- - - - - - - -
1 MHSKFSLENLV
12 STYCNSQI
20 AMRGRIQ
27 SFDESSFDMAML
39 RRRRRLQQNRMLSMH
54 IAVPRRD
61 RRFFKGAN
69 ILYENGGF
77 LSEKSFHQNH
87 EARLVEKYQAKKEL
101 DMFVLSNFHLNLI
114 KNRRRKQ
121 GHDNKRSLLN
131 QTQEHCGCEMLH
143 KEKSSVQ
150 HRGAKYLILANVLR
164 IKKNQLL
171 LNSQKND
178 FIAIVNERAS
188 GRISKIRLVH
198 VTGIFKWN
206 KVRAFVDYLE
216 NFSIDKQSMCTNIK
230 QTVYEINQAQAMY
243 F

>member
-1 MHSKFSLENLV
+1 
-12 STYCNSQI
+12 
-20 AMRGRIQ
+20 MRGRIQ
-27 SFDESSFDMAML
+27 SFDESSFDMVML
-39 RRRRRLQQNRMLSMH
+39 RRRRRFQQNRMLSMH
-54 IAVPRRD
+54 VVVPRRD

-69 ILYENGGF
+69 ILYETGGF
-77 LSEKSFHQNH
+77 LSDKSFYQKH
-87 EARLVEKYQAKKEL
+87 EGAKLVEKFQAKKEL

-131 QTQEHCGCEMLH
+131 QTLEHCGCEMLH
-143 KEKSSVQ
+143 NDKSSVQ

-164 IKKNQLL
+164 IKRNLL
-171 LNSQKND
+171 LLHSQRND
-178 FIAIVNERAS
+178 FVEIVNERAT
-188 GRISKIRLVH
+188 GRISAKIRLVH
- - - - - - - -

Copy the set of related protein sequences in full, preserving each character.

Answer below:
1 MHSKFSLENLV
12 STYCNSQI
20 AMRGRIQ
27 SFDESSFDMAML
39 RRRRRLQQNRMLSMH
54 IAVPRRD
61 RRFFKGAN
69 ILYENGGF
77 LSEKSFHQNH
87 EARLVEKYQAKKEL
101 DMFVLSNFHLNLI
114 KNRRRKQ
121 GHDNKRSLLN
131 QTQEHCGCEMLH
143 KEKSSVQ
150 HRGAKYLILANVLR
164 IKKNQLL
171 LNSQKND
178 FIAIVNERAS
188 GRISKIRLVH
198 VTGIFKWN
206 KVRAFVDYLE
216 NFSIDKQSMCTNIK
230 QTVYEINQAQAMY
243 F

>member
-1 MHSKFSLENLV
+1 
-12 STYCNSQI
+12 
-20 AMRGRIQ
+20 MRGRIQ
-27 SFDESSFDMAML
+27 SFDESSFDMVML
-39 RRRRRLQQNRMLSMH
+39 RRRRRFQQNRMLSMH
-54 IAVPRRD
+54 VVVPRRD

-69 ILYENGGF
+69 ILYETGGF
-77 LSEKSFHQNH
+77 LSDKSFYQKH
-87 EARLVEKYQAKKEL
+87 EGAKLVEKFQAKKEL

-131 QTQEHCGCEMLH
+131 QTLEHCGCEMLH
-143 KEKSSVQ
+143 NDKSSVQ

-164 IKKNQLL
+164 IKRNLL
-171 LNSQKND
+171 LLHSQRND
-178 FIAIVNERAS
+178 FVEIVNERAT
-188 GRISKIRLVH
+188 GRISAKIRLVH